Tuesday, October 6, 2009

Potato Harvest & Garlic Planting

Today my girl and I harvested the rest of the La Ratte Potatoes. We have been eating them all along but I need some time to cure the rest of them a little so they will keep longer.

It may be hard to tell but these are large bowls so we have quite a few of these lovely potatoes. These were my favorite crop this year and I will definitely grow potatoes again.

In their place I planted garlic. Being that the deer won't eat potatoes or garlic, a spot outside the fence was ideal. You should not plant the same crop in the same place each year so this was also my plan.

I planted about 50 cloves which should grow 50 heads. That may seem like a lot but I have used up quite a bit of my garlic this year on pesto that I have been freezing and as you can see, I don't have much left. And I didn't even give any away. Now I'm thinking I may need to plant a little more.

Included in the 50 heads is an Italian garlic from Jeannine (that I grown each year) & I ordered some Siberian Garlic From Seed Savers Exchange-The cloves are HUGE and gorgeous white & purple. Recently I picked up 2 heads at the Farmers Market-I wish I could remember the names though, I'm funny like that. I planted the Siberian separately so I can keep track of it.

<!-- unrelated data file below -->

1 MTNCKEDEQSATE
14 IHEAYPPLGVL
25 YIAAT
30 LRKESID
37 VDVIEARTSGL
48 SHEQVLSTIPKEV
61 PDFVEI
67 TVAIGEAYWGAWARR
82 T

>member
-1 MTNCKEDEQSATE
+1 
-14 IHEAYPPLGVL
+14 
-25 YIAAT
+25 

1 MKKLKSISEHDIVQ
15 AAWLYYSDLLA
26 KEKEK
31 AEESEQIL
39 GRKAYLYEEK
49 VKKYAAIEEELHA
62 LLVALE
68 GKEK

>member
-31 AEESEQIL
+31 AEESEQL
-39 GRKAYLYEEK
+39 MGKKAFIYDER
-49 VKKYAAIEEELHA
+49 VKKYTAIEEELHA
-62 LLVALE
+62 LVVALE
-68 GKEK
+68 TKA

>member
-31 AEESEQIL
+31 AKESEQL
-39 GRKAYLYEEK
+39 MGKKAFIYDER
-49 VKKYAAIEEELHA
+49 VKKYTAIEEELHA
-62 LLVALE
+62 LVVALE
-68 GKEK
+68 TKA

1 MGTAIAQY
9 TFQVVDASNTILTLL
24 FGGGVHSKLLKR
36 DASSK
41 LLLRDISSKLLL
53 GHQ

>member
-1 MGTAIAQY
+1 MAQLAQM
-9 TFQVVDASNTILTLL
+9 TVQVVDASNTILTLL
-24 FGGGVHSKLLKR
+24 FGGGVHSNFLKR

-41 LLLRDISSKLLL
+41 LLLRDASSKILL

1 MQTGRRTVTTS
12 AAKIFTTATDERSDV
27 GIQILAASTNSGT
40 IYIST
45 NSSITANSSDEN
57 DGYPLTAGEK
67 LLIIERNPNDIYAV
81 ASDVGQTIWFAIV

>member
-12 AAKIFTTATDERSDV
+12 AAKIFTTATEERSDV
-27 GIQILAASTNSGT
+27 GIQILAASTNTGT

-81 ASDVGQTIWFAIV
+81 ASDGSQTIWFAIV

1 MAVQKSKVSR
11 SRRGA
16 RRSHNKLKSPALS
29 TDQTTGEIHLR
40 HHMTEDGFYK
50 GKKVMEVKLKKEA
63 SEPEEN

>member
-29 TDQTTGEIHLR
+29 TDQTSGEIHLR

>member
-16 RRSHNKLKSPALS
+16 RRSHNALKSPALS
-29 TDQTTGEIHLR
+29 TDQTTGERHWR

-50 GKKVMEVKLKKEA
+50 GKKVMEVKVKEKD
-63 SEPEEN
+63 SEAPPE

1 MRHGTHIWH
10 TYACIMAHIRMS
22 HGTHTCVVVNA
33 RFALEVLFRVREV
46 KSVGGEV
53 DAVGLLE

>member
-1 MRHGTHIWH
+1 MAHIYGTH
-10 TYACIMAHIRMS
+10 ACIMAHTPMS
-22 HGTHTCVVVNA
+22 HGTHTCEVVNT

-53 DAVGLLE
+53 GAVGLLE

You can also see the last of my onions here. I think I planted about 60 of those this past spring. I used most of them for Green Onions this spring and summer, which was my plan and just left a few in the ground to grow. (I actually prefer Mayan sweet onions or Vidalia which will not grow locally. Onions, you may not know, are fairly finicky. A Vidalia is considered a "short day" onion which will not grow in the north.)

Those little things to the right are shallots which were fun to grow because I love them but turned out very small. (I only got them at Home Depot and I'm not sure those plants are always right for my area) but I will use them anyway. Next year I may find a more reputable source for those but I almost wonder if they work the same as onions in terms of where they grow best (Must google this.)

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